Monthly Archives: March 2017

Startups are bought never sold

Like many others I have used this aphorism in every M&A Connect conversation in last 8 months.  It sounds intelligent, pithy making some one saying that look very smart however I was stumped when my 7 year old nephew asked me what does it mean ? I was at loss of words trying to explain it to him. In an attempt to simplify the explanation that can pass his comprehension test this is how I started describing it.

 

M&A is the story of when fear meets greed on a treasure hunt voyage.

 

Imagine that you have a small boat (startup) sailing on an unruly sea (uncertain conditions) with the mission of reaching a dream island where you have been told is buried treasures a bounty of immense riches.

To reach there many things would be needed.

You will need a map (aka business plan); have to identify a tail wind that will propel you forward; hire or inspire men to join as your crew ; convince another set of people on the shores (venture capitalist) to finance your voyage. To these folks you will tell a narrative of how your boat with a powerful engine (product), detailed map and unique navigation skills (strategy) will help you find the treasure.

In the same sea you will find big Titanic ships heading to their own treasure island. In this world there also people who are crystal ball gazers (Gartner, Influencers such as Robert Scoble) who make prediction about changing tailwinds & tell folklore about new dream islands.

When the Titanic gets a whiff of this new folklore (ex IOT is the next big thing), they then either create a radar ping in new direction or change the course of their entire ship towards that island.

And then it becomes a race of many towards this new island, boats of all sizes i.e small boats and Titanic are now competing in the race. This race is a dance that oscillates between fear and greed in strengths and weakness of a David and a Goliath.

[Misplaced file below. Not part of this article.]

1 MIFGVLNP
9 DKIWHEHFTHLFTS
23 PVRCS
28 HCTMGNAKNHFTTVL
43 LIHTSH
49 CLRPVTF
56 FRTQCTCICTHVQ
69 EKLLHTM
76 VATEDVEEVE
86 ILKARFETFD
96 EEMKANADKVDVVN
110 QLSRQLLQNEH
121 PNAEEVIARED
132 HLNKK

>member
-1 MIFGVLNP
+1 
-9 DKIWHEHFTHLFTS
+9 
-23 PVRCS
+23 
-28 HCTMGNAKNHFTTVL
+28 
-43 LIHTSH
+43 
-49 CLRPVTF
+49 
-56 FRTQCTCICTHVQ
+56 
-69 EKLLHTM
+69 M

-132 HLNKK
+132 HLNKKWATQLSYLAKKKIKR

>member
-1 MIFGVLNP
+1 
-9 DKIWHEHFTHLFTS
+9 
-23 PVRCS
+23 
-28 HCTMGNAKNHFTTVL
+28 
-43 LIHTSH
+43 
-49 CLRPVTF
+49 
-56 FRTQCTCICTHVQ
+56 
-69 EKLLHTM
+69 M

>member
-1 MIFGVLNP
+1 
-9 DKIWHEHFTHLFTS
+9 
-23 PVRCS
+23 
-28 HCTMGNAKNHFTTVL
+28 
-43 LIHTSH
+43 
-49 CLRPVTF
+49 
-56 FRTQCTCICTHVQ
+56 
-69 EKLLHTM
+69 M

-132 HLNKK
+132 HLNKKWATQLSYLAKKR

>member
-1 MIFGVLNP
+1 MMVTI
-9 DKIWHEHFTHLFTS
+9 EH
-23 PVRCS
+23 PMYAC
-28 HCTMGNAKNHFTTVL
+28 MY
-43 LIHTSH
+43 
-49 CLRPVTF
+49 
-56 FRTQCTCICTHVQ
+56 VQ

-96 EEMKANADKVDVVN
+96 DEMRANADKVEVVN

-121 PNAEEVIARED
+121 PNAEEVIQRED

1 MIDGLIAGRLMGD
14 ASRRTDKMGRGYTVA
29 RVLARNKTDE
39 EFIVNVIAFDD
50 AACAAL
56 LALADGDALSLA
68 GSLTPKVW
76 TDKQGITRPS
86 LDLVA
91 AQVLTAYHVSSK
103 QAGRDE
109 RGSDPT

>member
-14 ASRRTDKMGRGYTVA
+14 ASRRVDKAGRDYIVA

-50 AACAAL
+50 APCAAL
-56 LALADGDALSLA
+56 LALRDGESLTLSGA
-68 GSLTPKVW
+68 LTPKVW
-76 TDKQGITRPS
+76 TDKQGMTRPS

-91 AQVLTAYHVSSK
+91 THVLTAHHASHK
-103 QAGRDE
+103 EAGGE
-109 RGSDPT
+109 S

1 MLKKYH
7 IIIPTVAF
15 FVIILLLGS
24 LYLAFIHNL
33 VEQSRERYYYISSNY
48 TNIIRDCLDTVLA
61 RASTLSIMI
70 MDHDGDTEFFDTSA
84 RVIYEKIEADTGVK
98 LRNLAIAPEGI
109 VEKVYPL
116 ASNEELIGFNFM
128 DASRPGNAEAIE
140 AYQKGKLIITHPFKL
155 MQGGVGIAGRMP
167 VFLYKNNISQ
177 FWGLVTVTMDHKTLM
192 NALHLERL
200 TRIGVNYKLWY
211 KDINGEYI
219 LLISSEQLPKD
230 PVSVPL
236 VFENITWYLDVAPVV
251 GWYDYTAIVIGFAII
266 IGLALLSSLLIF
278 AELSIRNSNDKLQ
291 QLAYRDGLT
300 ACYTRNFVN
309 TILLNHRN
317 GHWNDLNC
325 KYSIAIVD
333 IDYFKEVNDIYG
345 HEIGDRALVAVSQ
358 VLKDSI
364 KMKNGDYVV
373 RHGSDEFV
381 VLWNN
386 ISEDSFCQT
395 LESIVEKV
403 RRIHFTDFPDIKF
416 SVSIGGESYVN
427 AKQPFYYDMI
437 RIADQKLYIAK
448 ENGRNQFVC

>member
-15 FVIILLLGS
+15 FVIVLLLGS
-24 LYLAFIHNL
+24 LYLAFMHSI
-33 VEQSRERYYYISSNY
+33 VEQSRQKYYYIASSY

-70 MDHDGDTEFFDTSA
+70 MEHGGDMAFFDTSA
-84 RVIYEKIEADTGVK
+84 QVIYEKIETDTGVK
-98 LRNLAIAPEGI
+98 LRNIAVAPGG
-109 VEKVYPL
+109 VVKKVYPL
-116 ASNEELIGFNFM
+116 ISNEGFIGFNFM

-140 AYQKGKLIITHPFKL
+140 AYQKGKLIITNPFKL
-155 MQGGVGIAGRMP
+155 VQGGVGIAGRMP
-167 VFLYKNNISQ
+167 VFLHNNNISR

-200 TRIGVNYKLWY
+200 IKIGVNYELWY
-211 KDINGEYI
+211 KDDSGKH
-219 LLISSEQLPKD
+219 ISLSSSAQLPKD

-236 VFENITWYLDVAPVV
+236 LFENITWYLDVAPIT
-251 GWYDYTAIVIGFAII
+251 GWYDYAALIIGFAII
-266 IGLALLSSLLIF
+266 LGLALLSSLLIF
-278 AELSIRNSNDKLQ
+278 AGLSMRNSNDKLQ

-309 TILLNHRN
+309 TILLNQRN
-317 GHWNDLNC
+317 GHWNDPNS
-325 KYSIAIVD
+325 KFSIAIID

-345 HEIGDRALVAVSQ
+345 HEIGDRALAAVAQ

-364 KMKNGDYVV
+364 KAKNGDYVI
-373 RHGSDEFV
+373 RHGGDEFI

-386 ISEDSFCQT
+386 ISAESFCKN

The Titanic is always cognizant that it has many direction to handle and its huge size allows it only a certain pace. Also doing anything inconsistent of its past will get it rattled by other kind of men on shores (public investors).

Small boats on other hand do not have enough fuel and have to depend on the men on the shore (venture capitalists) to give them money for fuel constantly to take forward their quest.

Sometimes small boats realize that they can’t become big Titanic themselves, typically happens after 4 years.

At which stage they tell the Titanic that getting new engine from this small boat will help the Titanic reach the new island faster and set stage for joining forces.

Things to note though

Only when Titanic shifts in direction startup is after that the Titanic would be interested in a conversation. 

If the small boat is not in geographical proximity of the Titanic and yet trying to get to the same island but from opposite corner of the world, the startup will not be in the radar. This problem particularly plagues Indian startups.   

 

Thus when startups are thinking of M&A, i.e getting bought


They need to have a clear understanding of the dream island, (that the whole world is now after) , the tailwinds that they are leveraging to get there, the possible titanic (s), how to get on their radar and generate fear & greed.

10 questions to survive a product tear down

Once someone  decides to become an entrepreneur, the idea that an entrepreneur ends up building is the nearest idea that he stumbles upon. It could be the flavor of the season that is getting funded or an observation that he has made or stems out of his recent past experience.
Thinking about choice of market well ahead of time which include the forces/tides at work, the size of the ocean where you are playing is first important thing to look at (strategic decisions) Thereafter taking decisions as an entrepreneur that are bounded within affordable loss are important guard rails to set in place. (entrepreneurial decision framework). After that product decisions comes next.
Questions for  Product Decisions 
Answering  following 10 questions help with product decisions making, one that can help survive any product tear down session(s)
  1. Who is the one user or customer ? also called the unit of one. Name him or her.
  2. What is the job that he is trying to do in his life in the context of the product idea ? Many times this job could be non functional such as an emotional or a social one
  3. What is the friction and the barriers in those jobs.
  4. How does the product in question help solve or address the friction ?
  5. How would this be framed in terms of benefit in customers life. i.e before and after the product, improvement in customers life.
  6. What is the measure of improvement in customers life also called as customer benefit metric.
  7. What emotions are triggered by the use of the product i.e how does the use of the product make the user feel.
  8. What are the magic moments, i.e in the journey of delivering the customer benefits what are the the unexpected delight that comes up.
  9. What is the shortest path to the first magic moment in the use of product and what are subsequent magic moments ?
  10. What aspects about the product will the user want to talk about. How easy is it to share that story